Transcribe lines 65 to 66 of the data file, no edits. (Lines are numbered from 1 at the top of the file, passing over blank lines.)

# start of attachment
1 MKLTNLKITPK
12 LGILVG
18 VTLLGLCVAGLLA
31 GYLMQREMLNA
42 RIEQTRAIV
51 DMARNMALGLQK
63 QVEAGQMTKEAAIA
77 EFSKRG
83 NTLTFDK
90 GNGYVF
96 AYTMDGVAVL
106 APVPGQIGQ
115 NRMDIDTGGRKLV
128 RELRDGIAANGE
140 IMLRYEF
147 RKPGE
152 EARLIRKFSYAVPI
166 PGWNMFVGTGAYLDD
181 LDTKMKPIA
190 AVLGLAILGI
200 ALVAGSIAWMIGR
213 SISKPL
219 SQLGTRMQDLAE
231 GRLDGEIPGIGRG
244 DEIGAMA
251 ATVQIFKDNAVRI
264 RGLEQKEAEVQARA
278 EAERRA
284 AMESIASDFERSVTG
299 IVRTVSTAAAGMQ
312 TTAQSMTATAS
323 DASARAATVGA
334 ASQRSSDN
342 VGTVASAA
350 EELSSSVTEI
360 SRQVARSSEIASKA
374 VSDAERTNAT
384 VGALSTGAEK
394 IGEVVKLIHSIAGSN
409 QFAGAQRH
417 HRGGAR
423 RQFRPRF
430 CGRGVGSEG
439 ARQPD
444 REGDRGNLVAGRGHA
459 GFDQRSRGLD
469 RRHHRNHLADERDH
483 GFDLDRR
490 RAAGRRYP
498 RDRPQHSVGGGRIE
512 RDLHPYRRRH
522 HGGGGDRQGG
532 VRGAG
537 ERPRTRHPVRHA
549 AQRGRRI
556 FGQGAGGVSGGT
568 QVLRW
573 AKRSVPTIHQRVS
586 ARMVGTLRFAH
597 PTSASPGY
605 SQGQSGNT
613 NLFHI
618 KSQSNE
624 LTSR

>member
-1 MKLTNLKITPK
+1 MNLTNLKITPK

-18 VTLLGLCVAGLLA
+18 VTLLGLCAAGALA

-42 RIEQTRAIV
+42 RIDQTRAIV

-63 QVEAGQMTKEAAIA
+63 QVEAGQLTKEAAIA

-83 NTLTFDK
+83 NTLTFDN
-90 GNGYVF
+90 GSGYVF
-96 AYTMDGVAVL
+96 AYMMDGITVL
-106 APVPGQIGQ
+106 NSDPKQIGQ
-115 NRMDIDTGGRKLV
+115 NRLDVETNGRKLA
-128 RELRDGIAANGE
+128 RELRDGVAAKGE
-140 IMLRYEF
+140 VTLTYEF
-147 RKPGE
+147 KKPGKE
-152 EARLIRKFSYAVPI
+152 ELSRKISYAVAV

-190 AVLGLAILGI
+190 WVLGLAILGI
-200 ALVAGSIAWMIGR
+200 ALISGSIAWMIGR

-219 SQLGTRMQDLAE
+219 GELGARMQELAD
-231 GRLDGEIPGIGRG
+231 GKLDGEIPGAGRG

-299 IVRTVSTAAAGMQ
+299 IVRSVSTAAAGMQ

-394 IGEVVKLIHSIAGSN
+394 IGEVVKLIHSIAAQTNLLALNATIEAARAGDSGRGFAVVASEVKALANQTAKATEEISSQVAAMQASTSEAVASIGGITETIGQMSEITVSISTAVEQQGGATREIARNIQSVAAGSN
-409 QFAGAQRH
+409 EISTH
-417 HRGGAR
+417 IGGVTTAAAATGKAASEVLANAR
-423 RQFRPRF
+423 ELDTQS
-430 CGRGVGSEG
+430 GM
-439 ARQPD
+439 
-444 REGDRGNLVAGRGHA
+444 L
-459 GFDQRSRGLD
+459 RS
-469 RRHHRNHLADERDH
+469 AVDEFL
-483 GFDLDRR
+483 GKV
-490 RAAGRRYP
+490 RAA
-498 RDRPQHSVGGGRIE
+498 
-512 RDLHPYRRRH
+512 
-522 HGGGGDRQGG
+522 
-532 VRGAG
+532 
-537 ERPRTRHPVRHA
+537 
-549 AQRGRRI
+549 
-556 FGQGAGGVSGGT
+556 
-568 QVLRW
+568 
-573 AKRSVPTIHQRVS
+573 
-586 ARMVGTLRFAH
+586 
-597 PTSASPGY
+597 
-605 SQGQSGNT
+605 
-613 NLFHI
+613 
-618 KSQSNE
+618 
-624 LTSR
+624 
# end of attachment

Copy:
>member
-1 MKLTNLKITPK